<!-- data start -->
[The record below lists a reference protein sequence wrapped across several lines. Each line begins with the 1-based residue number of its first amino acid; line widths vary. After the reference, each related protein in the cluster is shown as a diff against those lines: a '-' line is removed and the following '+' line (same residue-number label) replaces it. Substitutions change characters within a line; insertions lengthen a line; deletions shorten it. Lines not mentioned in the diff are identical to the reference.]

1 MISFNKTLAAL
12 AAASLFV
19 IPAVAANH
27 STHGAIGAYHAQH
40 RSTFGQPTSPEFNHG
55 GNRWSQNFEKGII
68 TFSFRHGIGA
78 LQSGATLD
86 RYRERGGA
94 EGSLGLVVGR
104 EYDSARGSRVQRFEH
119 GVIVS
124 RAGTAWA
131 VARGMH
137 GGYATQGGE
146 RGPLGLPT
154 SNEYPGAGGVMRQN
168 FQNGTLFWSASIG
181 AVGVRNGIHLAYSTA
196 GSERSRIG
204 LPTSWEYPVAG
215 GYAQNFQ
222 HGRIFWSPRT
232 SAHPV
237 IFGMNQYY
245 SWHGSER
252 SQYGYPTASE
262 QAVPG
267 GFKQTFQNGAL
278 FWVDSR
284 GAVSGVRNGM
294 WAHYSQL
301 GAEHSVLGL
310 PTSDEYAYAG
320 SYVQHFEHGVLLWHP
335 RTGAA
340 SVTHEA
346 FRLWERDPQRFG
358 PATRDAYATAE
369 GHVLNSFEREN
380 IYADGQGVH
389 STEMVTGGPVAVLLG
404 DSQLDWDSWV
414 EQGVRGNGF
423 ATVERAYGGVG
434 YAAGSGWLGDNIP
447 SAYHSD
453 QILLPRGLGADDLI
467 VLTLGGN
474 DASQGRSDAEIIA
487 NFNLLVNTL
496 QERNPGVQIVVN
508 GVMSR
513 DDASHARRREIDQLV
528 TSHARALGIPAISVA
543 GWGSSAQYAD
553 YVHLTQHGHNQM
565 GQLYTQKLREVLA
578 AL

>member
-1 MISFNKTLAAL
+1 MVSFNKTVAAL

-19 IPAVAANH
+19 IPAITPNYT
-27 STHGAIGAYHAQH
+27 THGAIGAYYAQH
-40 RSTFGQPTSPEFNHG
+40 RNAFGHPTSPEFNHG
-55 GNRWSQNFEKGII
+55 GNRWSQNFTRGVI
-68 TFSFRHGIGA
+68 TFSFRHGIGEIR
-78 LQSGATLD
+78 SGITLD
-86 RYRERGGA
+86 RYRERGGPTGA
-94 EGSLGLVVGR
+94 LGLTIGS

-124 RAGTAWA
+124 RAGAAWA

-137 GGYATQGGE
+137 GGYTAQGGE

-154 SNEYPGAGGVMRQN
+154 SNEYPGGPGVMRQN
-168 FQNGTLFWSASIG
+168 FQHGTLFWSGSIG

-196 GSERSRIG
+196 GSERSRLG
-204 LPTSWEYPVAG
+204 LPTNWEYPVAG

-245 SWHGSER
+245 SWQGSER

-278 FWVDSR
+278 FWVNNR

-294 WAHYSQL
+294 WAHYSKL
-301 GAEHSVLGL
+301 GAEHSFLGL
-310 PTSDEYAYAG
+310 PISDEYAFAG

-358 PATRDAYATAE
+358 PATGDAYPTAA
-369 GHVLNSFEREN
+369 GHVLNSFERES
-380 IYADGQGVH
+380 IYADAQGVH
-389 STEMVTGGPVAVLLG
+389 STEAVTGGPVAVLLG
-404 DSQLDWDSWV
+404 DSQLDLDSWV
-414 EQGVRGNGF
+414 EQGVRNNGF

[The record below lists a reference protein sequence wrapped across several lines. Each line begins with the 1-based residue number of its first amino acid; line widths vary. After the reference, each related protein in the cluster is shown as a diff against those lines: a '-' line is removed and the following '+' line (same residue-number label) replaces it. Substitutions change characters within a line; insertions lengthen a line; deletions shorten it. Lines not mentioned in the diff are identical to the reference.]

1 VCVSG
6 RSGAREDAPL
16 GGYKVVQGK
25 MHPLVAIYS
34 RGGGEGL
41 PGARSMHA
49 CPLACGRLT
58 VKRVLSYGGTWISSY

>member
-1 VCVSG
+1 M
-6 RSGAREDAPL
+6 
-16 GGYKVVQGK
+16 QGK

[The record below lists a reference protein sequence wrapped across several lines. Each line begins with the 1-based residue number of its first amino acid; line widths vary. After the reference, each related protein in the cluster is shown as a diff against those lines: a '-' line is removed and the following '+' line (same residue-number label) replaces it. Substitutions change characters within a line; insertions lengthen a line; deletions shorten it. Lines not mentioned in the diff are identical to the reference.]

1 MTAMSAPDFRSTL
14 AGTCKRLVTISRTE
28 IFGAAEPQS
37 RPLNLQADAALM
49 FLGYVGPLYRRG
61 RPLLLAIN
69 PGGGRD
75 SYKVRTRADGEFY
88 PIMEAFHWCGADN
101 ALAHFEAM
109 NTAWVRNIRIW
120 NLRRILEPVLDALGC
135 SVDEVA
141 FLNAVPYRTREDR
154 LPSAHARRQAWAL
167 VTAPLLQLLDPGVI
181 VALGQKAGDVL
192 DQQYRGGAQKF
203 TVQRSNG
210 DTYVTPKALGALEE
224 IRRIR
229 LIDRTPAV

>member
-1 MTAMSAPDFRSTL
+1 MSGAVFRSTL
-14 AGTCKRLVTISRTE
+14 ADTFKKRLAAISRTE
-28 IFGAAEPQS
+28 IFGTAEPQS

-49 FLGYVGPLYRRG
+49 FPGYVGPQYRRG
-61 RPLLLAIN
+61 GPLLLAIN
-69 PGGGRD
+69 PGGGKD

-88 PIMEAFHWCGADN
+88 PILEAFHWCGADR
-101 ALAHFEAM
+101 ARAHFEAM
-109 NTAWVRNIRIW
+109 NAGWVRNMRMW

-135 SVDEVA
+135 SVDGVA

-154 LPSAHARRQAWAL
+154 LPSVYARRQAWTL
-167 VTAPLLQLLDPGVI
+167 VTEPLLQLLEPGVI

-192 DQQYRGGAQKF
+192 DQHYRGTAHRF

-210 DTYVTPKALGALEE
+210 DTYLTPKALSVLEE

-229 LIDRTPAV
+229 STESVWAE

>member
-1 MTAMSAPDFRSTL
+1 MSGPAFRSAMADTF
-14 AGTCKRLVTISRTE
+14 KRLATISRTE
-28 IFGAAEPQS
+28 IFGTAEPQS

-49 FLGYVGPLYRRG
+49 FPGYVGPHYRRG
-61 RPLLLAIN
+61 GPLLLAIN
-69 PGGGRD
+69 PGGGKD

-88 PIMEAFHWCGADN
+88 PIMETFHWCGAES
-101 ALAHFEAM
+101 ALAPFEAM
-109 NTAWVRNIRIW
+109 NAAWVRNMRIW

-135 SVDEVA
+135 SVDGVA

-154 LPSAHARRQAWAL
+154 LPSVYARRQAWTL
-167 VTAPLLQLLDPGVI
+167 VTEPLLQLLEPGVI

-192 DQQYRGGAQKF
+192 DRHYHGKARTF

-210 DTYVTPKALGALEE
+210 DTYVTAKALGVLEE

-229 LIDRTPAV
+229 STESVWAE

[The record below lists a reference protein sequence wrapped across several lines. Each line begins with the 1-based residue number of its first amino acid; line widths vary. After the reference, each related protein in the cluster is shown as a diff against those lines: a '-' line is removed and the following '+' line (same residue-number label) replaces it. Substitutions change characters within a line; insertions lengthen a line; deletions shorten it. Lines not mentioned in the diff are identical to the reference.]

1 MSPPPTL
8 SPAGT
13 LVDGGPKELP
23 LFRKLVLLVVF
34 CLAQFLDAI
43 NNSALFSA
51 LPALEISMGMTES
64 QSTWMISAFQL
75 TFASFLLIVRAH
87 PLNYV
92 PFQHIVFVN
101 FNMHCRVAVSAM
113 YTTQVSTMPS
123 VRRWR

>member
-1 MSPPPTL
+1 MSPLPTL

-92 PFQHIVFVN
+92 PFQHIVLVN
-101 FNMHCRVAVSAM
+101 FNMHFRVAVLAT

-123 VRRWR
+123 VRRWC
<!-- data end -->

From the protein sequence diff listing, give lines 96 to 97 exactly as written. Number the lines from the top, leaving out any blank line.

-294 WAHYSQL
+294 WAHYSKL